On Tuesday, the Securities and Exchange Commission charged Sam Bankman-Fried with defrauding investors and customers through his failed cryptocurrency exchange FTX.
According to the SEC, Bankman-Fried “orchestrated a years-long fraud” to conceal from FTX investors the diversion of customer funds to his crypto trading firm, Alameda Research.
“We allege that Sam Bankman-Fried built a house of cards on deception while telling investors it was one of the safest buildings in crypto,” SEC Chair Gary Gensler said in a statement.
Regulators hinted that this could be the first of many charges. The SEC stated that investigations into “other securities law violations” as well as other entities and individuals are ongoing. Another regulator, the Commodity Futures Trading Commission, is also charging Bankman-Fried, according to the agency.
The lawyer for Bankman-Fried was not immediately available for comment.
Bankman-Fried, known as “SBF,” is a 30-year-old crypto celebrity who became a pariah overnight last month when his company experienced a liquidity crisis and declared bankruptcy, leaving at least a million depositors unable to access their funds. He was arrested without incident at his Bahamas apartment complex shortly after 6 p.m. ET Monday and is scheduled to appear in a Nassau court on Tuesday, according to a statement issued by the Royal Bahamas Police Force.
Risky wagers, extravagant spending
Since its inception in May 2019, FTX has raised more than $1.8 billion in funding, including from sophisticated investors such as BlackRock, Sequoia Capital, and the Ontario Teachers’ Pension Plan. Star athletes and celebrities who backed FTX, including Tom Brady and Gisele, reportedly received stock in the company.
The SEC claims that Bankman-Fried, 30, defrauded those who backed FTX by portraying it as a “safe, responsible” crypto trading firm that used “sophisticated, automated” risk management to protect customer funds.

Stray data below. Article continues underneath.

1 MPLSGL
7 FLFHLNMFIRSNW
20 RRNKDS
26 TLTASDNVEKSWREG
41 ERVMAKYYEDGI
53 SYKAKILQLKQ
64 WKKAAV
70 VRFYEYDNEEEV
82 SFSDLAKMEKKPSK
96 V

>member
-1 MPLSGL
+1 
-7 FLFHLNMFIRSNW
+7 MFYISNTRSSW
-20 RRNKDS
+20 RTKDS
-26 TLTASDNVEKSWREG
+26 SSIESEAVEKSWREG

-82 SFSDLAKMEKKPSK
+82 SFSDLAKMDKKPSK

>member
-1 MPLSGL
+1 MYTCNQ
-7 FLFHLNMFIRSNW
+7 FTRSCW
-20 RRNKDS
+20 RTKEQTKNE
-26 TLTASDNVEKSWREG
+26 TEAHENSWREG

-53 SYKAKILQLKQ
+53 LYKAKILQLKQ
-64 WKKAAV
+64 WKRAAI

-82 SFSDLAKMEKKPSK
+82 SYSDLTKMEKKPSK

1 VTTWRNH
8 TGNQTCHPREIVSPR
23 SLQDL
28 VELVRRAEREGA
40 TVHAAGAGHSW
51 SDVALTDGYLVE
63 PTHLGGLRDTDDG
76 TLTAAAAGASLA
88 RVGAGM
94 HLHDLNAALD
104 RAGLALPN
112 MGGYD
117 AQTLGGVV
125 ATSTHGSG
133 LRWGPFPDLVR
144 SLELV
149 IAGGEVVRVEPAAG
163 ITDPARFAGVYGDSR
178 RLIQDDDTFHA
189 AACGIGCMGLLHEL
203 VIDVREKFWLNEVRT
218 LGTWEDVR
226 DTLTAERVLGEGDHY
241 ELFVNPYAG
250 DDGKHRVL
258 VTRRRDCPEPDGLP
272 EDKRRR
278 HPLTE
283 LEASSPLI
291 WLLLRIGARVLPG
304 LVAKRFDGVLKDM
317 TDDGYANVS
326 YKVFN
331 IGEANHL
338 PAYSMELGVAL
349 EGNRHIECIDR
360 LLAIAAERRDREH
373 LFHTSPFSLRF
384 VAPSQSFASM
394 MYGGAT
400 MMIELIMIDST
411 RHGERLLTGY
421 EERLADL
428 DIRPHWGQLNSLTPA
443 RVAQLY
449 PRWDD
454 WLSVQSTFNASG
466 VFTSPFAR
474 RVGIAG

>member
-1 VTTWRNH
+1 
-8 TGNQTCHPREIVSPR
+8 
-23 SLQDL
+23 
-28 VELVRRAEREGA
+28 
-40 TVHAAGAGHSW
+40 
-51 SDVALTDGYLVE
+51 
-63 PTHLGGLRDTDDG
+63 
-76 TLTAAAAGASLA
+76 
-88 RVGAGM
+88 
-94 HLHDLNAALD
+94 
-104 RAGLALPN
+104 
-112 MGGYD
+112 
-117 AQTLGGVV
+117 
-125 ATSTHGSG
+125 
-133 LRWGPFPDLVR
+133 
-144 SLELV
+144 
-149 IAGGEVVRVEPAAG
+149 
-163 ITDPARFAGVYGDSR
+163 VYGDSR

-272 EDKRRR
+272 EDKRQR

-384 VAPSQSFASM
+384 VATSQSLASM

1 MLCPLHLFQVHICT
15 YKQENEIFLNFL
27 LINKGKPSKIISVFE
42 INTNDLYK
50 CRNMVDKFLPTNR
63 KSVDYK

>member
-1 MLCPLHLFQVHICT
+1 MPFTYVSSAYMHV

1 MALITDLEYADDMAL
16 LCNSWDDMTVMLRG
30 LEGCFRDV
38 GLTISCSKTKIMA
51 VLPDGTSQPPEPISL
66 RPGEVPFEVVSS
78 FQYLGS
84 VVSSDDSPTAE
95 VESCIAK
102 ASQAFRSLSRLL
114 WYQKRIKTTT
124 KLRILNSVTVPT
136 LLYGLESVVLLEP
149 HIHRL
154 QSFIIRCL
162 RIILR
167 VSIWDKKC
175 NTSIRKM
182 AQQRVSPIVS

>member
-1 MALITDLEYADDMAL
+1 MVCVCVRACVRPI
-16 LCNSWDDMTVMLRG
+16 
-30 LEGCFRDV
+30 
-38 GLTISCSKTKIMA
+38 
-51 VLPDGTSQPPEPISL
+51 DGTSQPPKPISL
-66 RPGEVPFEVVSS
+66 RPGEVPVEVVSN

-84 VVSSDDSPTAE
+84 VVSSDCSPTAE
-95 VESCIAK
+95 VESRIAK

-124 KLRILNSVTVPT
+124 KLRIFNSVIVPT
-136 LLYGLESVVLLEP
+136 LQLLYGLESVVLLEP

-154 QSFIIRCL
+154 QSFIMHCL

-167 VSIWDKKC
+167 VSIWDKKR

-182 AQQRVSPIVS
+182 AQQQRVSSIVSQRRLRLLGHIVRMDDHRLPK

According to the complaint, Bankman-Fried secretly diverted FTX customer funds to effectively provide Alameda with a “unlimited ‘line of credit.'” According to the SEC, Bankman-Fried also concealed from investors the risk associated with FTX’s exposure to significant holdings of overvalued, illiquid assets such as FTX-related tokens.
Bankman-Fried did not simply invest FTX customer funds in his hedge fund. The SEC claims he used the funds to make undisclosed venture investments, “opulent” real estate purchases, and large political contributions.
“FTX operated behind a veneer of legitimacy Mr. Bankman-Fried created by touting its best-in-class controls, including a proprietary ‘risk engine,’ and FTX’s adherence to specific investor protection principles and detailed terms of service,” said Gurbir Grewal, director of the SEC’s division of enforcement, in a statement. “However, as we allege in our complaint, that veneer was not only thin, but also fraudulent.”
‘I messed up.’
In the four weeks since FTX declared bankruptcy, Bankman-Fried has attempted to portray himself as a somewhat hapless CEO who got out on his skis, denying allegations that he defrauded FTX’s customers.
“I didn’t do it knowingly,” he told the BBC over the weekend. “I didn’t intend for any of this to happen. I was clearly not as capable as I thought I was.”
Bankman-Fried, on the other hand, has previously admitted to making mistakes while leading FTX, from which he stepped down last month after it declared bankruptcy.
“Look, I screwed up,” Bankman-Fried admitted during a virtual visit to the New York Times’ DealBook Summit. “There are some things I would do over again.”